From Nautilus: Against Willpower.
Ignoring the idea of willpower will sound absurd to most patients and therapists, but, as a practicing addiction psychiatrist and an assistant professor of clinical psychiatry, I’ve become increasingly skeptical about the very concept of willpower, and concerned by the self-help obsession that surrounds it. Countless books and blogs offer ways to “boost self-control,” or even to “meditate your way to more willpower,” but what’s not widely recognized is that new research has shown some of the ideas underlying these messages to be inaccurate.
More fundamentally, the common, monolithic definition of willpower distracts us from finer-grained dimensions of self-control and runs the danger of magnifying harmful myths—like the idea that willpower is finite and exhaustible. To borrow a phrase from the philosopher Ned Block, willpower is a mongrel concept, one that connotes a wide and often inconsistent range of cognitive functions. The closer we look, the more it appears to unravel. It’s time to get rid of it altogether. [continue]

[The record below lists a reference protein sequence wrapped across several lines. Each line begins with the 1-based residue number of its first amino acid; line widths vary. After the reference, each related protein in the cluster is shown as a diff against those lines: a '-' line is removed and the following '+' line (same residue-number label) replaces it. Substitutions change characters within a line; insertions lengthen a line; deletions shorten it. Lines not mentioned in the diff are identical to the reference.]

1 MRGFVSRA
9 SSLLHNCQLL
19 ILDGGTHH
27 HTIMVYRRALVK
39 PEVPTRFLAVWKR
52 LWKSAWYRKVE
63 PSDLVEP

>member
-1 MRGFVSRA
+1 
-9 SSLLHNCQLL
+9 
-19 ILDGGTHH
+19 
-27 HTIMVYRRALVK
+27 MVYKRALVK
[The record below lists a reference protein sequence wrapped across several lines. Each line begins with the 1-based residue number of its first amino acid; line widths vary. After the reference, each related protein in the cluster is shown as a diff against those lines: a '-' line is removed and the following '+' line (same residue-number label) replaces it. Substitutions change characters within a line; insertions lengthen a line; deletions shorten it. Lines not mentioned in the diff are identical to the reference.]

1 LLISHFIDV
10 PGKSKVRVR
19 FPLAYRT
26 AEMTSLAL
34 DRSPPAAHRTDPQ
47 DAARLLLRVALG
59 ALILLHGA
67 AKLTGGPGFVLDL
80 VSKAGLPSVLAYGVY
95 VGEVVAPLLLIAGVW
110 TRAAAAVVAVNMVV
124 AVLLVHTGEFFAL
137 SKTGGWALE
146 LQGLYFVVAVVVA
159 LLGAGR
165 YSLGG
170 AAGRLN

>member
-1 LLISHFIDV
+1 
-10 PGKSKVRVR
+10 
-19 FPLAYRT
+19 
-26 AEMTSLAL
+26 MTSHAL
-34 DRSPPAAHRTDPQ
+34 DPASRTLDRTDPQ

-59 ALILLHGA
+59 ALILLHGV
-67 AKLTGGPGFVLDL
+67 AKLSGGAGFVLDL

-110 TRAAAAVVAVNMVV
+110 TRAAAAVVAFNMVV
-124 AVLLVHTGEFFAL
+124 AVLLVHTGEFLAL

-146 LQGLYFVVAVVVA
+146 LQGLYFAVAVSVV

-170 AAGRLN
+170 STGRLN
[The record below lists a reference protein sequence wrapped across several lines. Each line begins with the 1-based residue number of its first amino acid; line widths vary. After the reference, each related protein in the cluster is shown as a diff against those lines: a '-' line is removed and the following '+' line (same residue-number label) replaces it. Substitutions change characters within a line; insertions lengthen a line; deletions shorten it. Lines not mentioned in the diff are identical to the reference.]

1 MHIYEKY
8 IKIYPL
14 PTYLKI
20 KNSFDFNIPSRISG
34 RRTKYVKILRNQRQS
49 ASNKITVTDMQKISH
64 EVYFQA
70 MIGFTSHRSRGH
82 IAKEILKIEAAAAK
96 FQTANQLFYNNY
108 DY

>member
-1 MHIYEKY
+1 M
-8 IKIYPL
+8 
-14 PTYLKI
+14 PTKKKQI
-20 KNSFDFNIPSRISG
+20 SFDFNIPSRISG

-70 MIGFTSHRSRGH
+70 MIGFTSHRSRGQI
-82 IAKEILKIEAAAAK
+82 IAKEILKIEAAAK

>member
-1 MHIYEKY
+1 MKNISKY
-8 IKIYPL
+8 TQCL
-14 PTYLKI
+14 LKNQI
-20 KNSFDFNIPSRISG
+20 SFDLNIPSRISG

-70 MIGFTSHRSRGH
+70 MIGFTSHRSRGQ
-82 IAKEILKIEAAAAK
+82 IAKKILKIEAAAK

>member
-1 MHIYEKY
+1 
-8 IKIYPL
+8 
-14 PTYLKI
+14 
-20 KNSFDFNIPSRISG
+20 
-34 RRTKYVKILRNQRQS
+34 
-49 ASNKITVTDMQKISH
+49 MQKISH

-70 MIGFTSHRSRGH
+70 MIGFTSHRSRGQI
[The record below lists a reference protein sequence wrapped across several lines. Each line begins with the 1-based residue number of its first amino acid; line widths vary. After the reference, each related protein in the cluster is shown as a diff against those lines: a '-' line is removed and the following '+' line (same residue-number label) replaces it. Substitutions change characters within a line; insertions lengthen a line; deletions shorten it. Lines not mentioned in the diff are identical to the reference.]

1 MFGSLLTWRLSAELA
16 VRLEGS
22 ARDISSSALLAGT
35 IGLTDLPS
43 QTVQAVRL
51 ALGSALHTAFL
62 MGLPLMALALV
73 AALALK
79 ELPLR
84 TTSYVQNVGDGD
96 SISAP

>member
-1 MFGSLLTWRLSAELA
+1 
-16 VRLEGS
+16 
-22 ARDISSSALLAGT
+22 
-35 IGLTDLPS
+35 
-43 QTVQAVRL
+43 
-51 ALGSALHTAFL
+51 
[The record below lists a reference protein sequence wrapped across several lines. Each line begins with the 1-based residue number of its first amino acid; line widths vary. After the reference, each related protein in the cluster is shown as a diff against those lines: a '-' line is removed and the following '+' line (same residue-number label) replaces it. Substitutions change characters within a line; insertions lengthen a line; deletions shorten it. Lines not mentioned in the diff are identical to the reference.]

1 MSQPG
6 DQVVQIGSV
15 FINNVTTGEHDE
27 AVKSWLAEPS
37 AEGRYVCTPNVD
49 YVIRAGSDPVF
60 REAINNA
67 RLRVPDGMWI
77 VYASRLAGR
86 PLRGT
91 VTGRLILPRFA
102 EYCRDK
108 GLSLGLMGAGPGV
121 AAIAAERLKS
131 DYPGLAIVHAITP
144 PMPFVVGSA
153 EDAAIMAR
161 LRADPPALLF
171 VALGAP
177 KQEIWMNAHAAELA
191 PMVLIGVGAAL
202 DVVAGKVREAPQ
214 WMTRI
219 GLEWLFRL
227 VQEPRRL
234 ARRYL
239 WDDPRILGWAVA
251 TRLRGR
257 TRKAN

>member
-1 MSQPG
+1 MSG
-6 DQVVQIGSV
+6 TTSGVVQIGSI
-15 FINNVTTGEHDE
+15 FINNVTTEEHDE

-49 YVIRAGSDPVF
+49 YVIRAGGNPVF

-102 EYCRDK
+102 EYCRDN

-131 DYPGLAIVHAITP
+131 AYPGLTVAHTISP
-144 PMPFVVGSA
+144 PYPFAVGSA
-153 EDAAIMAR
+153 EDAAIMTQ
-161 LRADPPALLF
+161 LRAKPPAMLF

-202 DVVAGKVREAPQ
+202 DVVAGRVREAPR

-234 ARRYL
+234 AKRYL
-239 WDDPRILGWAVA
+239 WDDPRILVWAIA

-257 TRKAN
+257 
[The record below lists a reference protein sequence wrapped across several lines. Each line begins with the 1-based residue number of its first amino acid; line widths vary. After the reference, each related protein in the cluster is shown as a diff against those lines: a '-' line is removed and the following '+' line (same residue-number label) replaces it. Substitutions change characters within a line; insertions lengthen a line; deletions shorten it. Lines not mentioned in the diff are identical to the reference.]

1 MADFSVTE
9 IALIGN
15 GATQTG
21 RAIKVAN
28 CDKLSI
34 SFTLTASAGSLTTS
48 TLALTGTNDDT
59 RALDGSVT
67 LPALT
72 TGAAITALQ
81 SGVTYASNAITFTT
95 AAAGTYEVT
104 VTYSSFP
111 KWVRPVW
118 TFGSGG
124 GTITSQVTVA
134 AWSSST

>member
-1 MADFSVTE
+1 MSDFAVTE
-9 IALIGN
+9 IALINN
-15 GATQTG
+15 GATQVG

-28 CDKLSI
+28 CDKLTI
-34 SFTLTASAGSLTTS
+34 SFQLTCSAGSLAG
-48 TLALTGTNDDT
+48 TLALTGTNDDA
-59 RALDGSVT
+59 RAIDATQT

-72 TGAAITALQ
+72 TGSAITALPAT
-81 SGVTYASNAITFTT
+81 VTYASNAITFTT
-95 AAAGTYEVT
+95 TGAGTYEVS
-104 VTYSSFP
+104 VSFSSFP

Here’s a bit from an article published at The Conversation:
The most important piece of advice is to not criticise, condemn or judge, even if you have serious concerns. Instead, focus on why this person identifies with the group so much, and what they believe they are getting from it. And try to reinforce the message: “It’s great that you’re developing yourself and your skills so positively and that the group is making you so happy.”
It may feel cheesy, but the point of this approach is to draw on the psychological technique of motivational interviewing, so that these positive statements, similar to those the person has made themselves, will eventually lead them to question whether they are really true – we call this the “strategic and personal oriented dialogue” approach. This means you have to keep talking. Keep the dialogue going and help your loved one measure the group against their own hopes and standards. In time, the scales will start to fall from their eyes, and you can be ready for that moment. [continue]
The authors are Rod Dubrow-Marshall (Professor of Social Psychology and Visiting Fellow, Criminal Justice Hub, University of Salford) and Linda Dubrow-Marshall (Lecturer in Applied Psychology, University of Salford).